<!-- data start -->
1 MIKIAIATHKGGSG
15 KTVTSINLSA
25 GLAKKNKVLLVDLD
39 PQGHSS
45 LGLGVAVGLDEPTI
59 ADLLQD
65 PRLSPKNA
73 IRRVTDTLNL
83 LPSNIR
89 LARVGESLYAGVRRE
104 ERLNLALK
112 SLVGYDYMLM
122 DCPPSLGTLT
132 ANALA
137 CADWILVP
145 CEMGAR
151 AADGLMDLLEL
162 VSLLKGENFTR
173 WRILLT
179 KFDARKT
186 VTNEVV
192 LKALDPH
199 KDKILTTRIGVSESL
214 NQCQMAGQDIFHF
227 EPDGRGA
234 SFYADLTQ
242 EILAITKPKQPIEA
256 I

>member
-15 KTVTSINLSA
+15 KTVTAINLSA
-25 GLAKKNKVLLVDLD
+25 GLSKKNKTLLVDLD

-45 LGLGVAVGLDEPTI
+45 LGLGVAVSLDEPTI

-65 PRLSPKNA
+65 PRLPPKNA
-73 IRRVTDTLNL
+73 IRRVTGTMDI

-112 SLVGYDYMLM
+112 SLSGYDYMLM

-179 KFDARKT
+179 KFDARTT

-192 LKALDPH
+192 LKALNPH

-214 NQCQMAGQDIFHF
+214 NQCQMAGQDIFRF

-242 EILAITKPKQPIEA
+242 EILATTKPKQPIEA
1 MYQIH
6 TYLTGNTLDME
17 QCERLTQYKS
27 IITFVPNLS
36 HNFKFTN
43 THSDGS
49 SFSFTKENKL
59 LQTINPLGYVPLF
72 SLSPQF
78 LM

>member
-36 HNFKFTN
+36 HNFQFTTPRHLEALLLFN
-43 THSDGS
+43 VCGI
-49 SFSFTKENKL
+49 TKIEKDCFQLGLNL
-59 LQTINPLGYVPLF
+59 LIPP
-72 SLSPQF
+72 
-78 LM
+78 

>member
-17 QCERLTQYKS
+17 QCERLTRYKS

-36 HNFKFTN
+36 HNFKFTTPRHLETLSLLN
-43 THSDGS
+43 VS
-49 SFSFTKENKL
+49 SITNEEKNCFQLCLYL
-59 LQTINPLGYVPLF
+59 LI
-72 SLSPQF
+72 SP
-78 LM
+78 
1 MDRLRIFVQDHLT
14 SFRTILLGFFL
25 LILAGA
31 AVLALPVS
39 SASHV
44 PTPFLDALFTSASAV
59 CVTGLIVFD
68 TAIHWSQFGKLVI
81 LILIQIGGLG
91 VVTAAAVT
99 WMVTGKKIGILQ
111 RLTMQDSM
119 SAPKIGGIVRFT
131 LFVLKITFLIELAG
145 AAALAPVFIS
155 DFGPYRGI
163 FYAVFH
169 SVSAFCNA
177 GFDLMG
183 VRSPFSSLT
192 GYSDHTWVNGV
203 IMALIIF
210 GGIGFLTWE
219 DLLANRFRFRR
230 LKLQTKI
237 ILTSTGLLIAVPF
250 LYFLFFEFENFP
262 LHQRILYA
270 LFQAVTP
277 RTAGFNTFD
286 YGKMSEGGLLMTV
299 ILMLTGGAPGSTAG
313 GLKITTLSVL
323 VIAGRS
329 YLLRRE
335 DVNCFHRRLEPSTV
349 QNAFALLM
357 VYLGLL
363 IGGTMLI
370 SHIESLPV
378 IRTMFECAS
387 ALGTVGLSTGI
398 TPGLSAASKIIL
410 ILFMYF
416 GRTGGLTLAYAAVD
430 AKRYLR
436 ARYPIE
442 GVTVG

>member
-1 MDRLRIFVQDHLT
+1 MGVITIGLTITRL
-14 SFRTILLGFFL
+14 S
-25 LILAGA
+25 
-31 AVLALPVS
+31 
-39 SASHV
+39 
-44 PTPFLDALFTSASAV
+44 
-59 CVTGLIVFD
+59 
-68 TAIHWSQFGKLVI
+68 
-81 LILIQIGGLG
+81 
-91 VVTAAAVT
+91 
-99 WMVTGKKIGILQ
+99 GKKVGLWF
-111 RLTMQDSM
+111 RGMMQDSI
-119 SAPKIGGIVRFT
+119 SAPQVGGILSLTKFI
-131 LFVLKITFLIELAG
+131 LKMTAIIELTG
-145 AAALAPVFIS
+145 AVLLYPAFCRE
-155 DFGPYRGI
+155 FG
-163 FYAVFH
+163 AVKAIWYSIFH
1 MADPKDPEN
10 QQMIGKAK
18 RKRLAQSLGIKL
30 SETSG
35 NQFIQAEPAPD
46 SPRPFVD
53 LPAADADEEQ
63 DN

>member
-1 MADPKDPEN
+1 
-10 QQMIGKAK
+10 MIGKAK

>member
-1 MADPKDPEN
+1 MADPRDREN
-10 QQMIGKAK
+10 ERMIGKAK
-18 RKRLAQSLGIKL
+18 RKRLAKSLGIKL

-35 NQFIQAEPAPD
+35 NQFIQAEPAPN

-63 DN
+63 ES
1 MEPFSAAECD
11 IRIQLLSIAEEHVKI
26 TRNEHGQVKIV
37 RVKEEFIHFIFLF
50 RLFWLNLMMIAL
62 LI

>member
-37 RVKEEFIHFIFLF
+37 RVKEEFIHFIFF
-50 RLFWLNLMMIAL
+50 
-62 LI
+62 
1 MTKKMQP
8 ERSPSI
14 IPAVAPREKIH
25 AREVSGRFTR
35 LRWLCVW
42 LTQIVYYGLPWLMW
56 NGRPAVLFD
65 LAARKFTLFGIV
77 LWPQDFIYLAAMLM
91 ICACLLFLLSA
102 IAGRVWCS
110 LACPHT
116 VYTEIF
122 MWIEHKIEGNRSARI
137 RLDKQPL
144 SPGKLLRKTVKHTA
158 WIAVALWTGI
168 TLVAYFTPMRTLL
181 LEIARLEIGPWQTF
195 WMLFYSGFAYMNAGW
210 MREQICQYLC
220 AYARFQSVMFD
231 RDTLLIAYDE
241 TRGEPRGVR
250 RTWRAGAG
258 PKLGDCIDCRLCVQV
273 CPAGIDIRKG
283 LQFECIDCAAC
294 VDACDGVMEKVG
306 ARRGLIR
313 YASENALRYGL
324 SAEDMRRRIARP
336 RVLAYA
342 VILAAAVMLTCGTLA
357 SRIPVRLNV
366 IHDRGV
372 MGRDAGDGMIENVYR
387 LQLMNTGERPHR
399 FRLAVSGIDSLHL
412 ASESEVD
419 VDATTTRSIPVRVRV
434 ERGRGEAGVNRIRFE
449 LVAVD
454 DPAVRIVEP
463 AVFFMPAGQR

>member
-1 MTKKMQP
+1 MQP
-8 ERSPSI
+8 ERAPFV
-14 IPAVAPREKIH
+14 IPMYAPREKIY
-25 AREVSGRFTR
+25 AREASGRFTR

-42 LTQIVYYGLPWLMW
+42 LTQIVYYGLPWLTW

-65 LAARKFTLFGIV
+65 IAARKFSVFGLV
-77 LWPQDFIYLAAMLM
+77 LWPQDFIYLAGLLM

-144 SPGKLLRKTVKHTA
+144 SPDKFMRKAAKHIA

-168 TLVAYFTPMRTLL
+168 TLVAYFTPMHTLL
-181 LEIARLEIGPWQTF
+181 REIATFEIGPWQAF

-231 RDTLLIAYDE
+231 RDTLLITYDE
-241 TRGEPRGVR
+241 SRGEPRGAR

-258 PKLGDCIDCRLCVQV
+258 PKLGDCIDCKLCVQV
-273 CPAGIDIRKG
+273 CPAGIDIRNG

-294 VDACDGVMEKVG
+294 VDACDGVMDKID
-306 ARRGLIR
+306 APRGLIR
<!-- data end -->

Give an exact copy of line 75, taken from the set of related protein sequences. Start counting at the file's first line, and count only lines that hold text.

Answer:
+17 QCERLTRYKS